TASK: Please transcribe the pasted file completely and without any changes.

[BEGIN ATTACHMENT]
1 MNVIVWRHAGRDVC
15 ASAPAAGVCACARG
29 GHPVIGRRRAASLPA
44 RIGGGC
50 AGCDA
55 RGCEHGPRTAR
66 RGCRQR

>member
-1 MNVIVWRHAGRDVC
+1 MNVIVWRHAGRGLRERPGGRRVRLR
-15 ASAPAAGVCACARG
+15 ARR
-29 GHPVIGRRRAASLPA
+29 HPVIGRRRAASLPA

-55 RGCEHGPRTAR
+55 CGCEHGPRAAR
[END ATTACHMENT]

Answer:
1 MNVIVWRHAGRDVC
15 ASAPAAGVCACARG
29 GHPVIGRRRAASLPA
44 RIGGGC
50 AGCDA
55 RGCEHGPRTAR
66 RGCRQR

>member
-1 MNVIVWRHAGRDVC
+1 MNVIVWRHAGRGLRERPGGRRVRLR
-15 ASAPAAGVCACARG
+15 ARR
-29 GHPVIGRRRAASLPA
+29 HPVIGRRRAASLPA

-55 RGCEHGPRTAR
+55 CGCEHGPRAAR